You would have to check with the manufacturer if your installer can move to a glue down install with the same product. The cork would be glued down. The glue would cure (usually over night.or 24-48 hours.depending on product) then the wood is glued to the cork. This approach can double the installation/labour costs and double (or even triple) installation duration. For this reason, a glue in place hardwood is not a prefered practice for those installers who are accustomed to nail in place. But it would allow you to use cork underlay and get the benefits of acoustic insulation. There are dozens of good underlayments that can be used under nail down floors.
I use them all the time. Just make sure that the floor is properly fastened with cleats and not staples.
Most are a little thicker than 1/16' so movement is not an issue, and the floor will not squeak. As a matter of fact, I was at a friends house last weekend that I nailed down over 'deluxe' sound deadening, moisture barrier pad, and not a single squeak. Just make sure what you buy is designed for nail down wood installation. I used this.Bellawood Platinum on this job and many others.
Thanks for your help. I just ordered some VersaWalk. Hopefully it will get here in time. I really would have liked linoleum. We are not in a zone of NJ where people understand what linoleum is. I asked a lady in the flooring department of Home Depot, and she swore up and down that I was asking about vinyl flooring. I was concerned that the specialty stores around here that do carry linoleum wouldn't have installers with a lot of experience.
For now, the wood. And once we find out our experience with the VersaWalk, I will try to post so that it might help someone else. You went to Lowe's and Home Depot.
They are usually NOT flooring professionals. You avoided going to a real flooring store that sells real linoleum (and other types of flooring), which would require them to have access to real professional installers. I don't think some of us are so concerned about what type of flooring you get, but it concerns me that your logic is askew.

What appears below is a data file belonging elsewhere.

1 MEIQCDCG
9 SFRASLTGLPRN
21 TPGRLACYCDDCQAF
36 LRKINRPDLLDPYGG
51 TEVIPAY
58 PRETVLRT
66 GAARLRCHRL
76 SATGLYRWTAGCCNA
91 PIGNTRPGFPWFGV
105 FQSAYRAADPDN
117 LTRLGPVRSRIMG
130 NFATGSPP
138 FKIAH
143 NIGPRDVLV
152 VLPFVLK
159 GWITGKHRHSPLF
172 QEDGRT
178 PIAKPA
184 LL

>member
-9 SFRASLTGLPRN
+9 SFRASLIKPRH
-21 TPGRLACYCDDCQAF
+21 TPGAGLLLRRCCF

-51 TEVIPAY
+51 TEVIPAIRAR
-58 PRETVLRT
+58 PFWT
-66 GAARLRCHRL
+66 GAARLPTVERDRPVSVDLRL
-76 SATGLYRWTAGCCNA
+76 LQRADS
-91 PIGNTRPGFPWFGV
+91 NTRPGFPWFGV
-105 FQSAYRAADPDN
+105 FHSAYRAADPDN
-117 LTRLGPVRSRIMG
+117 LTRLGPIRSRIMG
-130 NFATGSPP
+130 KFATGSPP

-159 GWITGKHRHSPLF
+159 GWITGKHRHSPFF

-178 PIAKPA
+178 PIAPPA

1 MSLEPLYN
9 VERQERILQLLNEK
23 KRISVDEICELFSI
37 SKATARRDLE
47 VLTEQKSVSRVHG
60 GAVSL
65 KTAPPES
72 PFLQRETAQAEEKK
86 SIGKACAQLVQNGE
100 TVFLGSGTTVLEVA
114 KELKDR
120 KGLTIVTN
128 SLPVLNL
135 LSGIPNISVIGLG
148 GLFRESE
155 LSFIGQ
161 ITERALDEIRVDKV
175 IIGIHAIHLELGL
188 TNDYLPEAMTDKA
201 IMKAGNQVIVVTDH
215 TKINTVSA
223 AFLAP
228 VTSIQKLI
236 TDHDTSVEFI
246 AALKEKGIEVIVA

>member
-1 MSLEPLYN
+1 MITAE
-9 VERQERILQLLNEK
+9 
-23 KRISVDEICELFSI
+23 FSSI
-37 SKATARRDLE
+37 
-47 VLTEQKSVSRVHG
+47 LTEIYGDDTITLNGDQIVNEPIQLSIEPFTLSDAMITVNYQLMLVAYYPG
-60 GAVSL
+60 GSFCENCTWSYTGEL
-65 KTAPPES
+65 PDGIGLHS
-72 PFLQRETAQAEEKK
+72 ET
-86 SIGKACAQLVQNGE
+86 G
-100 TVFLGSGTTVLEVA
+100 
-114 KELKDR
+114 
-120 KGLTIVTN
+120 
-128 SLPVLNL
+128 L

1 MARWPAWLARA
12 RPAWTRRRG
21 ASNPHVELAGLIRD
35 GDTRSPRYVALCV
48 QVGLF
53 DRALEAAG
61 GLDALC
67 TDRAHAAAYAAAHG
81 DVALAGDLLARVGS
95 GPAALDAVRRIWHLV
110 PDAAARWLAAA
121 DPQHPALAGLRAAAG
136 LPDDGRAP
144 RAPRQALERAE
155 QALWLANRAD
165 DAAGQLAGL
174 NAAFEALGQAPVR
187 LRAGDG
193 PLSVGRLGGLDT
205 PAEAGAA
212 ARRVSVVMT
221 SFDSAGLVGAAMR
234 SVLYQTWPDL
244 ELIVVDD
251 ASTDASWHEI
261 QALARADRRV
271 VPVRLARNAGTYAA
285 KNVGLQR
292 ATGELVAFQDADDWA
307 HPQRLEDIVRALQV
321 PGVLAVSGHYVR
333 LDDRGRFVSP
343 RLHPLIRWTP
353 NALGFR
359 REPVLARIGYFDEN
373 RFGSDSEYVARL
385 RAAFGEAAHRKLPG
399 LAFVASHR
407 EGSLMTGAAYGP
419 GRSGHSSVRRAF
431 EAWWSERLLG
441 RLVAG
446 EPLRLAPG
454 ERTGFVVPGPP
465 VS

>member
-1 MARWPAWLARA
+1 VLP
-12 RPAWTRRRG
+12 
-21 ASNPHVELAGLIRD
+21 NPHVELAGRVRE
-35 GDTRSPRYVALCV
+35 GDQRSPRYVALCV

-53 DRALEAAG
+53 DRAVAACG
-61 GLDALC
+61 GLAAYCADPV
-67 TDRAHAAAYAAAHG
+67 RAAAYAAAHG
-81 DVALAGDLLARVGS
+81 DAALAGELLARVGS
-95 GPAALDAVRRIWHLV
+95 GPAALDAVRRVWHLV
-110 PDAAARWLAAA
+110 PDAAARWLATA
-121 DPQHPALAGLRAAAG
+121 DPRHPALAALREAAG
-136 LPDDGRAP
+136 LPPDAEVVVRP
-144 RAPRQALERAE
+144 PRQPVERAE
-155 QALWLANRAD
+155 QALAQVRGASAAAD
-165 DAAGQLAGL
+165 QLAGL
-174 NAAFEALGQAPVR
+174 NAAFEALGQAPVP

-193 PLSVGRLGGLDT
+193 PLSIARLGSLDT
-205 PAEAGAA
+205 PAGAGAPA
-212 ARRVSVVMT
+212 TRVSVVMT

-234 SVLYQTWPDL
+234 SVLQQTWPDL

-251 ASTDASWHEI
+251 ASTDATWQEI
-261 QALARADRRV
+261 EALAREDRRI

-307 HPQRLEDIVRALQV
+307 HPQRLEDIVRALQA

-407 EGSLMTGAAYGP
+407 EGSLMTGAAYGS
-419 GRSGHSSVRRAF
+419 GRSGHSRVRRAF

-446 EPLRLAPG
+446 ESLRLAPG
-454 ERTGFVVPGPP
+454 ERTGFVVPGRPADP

We've tried to help. You're allowed to take what you like and leave the rest. But I think you left some very valuable information on the table and decided, instead, to take advice from people who don't know enough about the products you want. That was kind of a rude reply. I said in my initial post that we had already purchased wood flooring. I did research. I purchased it from an independent retailer (not a big-box store).
He wanted to sell me aquabar, and I don't want any form of asphalt under my flooring. I was asking people here on this forum if they had any suggestions for health conscious underlayment, but a lot of you jumped on the linoleum bandwagon. I can't switch now. Nobody came up with any suggestions but the Bellawood underlayment. Of course I went to Lowes and Home Depot. I looked at every option. And yes, there is one place somewhat close that says they sell real linoleum, but as I said it is as expensive as wood and I read anecdotal stories online where people had problems with linoleum installation.
They ended up with wrinkles. I don't live in Portland or Austin, or somewhere where people care more about these sorts of things.
No need to jump on my case. I'm already a stressed mom with too much on my plate. I thought it was funny that the lady at Home Depot was so ill-informed. I will also say that most people use forums because we hope that the people who frequent them have experience that we don't.
I appreciate the people who share pertinent advice. It does help.